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With parole looming in brutal murders, family seeks Governor’s intervention
Maria parole
Surviving members of the Ranzo family have attended 32 parole and other post-conviction hearings for Jeffrey Maria and the others convicted of their brutal killings over the years. Pictured above is the 2018 Sacramento press conference protesting Maria’s parole (Photo contributed).

The murders of Philip and Kathryn Ranzo may have happened more than 40 years ago, but the impact of their deaths — the sheer barbarity and mercilessness of it — remains fixed in the community.

It’s rehashed by detectives who were playing cops and robbers when the killings happened. Prosecutors, who stroll the courtroom halls now, were mere toddlers in 1979, but every few years they return to the Ranzo case file.

It’s retold in snippets and whispers around longtime watering holes; resurrected in newsrooms and reposted on social media.

Ask family and friends and they will tell you it shouldn’t be a case that is brought back into the light every few years. They’ll tell you the guilty parties — four once young men, now all in their 60s — should be jailed and forgotten. But they’re not. Every few years one of them comes up for parole and the fight for justice for the Ranzos is renewed.

Family, friends, and people both near and far who are drawn to the case are rallying again to fight for the Ranzos. This time it’s Jeffrey Allen Maria, 61, formerly of Turlock who has been deemed suitable for parole. But the idea that he will walk out of prison anytime soon is far from a certainty.

“Today, the cards were against us,” Maurene Todd-Ranzo wrote on March 8 on the Facebook page Justice (No Parole) for the Killing of Phil and Kathy Ranzo. “Today was the 32nd parole hearing amongst the four crime partners who were found guilty each on two counts of first-degree murder. The BOP [Board of Parole] based their decision on diminished capacity. This means that because he was a minor (17 years old) he did not have the brain development to know right from wrong. It doesn’t matter that it was premeditated, that they committed another crime the night before with the same motive or that they were armed with guns. It doesn’t matter the brutality of the crime or that Phillip and Kathy both were tied up and tortured before being murdered. It doesn’t matter that he could have, at any time gone for help.”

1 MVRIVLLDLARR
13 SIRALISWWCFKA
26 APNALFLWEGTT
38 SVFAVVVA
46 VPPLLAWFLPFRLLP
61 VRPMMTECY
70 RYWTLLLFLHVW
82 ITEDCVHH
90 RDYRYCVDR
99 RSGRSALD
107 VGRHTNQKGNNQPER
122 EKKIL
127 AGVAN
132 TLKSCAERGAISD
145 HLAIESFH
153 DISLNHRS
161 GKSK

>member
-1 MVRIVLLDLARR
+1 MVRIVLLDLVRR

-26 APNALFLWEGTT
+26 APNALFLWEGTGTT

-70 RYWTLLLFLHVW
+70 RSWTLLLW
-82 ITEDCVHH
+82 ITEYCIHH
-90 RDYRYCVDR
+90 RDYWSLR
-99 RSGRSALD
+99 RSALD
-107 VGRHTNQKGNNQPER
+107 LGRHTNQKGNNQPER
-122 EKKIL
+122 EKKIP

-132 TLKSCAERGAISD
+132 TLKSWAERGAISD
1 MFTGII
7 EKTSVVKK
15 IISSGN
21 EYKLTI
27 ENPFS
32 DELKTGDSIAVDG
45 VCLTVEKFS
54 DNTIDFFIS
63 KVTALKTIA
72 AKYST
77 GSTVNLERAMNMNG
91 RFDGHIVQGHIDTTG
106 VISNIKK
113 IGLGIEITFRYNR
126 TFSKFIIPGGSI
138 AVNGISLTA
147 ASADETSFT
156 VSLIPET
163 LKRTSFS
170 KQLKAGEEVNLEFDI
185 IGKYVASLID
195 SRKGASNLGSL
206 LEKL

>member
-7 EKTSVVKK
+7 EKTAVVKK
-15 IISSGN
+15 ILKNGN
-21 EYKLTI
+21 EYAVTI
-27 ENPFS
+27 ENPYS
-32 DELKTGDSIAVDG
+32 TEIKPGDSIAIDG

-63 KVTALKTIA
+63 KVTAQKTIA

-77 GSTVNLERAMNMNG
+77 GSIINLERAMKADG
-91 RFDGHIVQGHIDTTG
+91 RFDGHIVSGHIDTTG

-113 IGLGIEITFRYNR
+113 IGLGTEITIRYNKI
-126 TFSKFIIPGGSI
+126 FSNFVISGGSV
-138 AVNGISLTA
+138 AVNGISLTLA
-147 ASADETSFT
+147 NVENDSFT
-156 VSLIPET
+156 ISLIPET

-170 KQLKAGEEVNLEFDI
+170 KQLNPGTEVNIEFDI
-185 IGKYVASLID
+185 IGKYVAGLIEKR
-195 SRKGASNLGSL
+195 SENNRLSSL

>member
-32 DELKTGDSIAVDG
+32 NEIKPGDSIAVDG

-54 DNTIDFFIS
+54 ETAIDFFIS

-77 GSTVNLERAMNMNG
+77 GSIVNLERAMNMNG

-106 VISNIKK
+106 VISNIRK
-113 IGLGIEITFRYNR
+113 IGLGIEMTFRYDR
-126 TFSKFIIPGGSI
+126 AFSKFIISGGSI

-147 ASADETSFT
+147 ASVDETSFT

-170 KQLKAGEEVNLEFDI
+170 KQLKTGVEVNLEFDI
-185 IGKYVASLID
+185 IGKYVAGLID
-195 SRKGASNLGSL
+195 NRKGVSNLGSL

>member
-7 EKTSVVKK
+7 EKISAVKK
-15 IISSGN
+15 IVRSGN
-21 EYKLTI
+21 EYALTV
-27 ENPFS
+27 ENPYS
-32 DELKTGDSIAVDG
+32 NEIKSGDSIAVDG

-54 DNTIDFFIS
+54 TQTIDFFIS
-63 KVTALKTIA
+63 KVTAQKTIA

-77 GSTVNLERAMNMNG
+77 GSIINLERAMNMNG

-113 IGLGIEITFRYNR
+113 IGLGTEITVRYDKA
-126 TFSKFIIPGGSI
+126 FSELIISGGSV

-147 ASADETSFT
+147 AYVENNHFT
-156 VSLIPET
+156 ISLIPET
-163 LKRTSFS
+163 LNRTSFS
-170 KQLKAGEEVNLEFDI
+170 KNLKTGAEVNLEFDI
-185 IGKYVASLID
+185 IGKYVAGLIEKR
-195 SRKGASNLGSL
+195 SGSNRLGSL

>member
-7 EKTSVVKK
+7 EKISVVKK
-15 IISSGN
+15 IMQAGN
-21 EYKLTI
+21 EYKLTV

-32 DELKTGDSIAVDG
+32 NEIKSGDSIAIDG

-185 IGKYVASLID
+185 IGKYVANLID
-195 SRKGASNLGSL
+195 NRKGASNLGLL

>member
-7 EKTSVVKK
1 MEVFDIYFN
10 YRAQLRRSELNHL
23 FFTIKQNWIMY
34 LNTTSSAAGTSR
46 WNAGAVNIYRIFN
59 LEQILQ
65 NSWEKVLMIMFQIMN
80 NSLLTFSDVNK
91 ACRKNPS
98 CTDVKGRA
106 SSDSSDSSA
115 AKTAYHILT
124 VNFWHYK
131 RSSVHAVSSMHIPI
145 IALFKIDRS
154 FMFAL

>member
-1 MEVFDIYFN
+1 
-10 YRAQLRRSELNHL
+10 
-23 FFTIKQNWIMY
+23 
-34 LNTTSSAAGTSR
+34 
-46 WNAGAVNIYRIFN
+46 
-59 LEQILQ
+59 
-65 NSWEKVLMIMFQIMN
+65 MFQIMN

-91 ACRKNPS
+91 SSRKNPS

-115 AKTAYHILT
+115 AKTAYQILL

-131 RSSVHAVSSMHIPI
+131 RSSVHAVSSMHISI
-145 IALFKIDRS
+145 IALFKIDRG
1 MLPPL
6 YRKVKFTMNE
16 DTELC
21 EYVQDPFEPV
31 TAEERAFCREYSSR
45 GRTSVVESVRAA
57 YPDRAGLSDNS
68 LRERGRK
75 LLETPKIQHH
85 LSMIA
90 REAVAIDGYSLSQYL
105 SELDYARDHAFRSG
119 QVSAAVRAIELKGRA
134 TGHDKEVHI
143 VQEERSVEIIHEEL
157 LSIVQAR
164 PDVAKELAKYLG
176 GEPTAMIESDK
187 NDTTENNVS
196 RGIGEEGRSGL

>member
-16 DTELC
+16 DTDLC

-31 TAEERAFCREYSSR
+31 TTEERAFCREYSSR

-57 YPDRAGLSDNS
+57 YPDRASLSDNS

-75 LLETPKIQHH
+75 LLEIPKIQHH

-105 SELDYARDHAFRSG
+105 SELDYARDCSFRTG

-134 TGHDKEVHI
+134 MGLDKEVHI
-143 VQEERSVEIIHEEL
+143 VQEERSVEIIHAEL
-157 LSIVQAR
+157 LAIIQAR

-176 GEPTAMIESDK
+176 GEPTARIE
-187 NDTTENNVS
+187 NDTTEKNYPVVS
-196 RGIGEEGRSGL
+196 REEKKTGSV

Undaunted, Todd-Ranzo sums up her post with a call for action. “Today also marks the first day of our next fight! We will petition to have Governor Newsom overturn the decision of the BOP. This is not our first rodeo. We have successfully had all previous grants of parole overturned. The Ranzo family kindly asks for your help in being successful yet one more time.”

Kathryn Ranzo, who was 29 years old at the time of her death, grew up in Turlock. She was the daughter of Turlock Police Officer Joseph Moore and graduated from Turlock High School in 1967. She had turned her ability to style perfectly coifed hair into a thriving salon business, while her husband Philip, 30 years old when he was killed, was a successful pharmacist. He was the son of Marie Kathryn Rhodes Ranzo who worked as a nurse’s aide at the Memorial Hospital Ceres and who attended St. Jude’s Catholic Church in Ceres.

They had one young son, 10-year-old Mark, who liked to play baseball.

It was 2:30 p.m. on June 25, 1979 and an employee of the Ranzos had grown worried as to why neither had shown up for work that day. He went to the Ranzos’ Modesto home and discovered a horrific scene of brutality. Philip Ranzo was discovered lying face down, hog-tied on the garage floor, dead. The authorities were called and responding officers found Kathryn dead in a third-story bathroom, partially nude.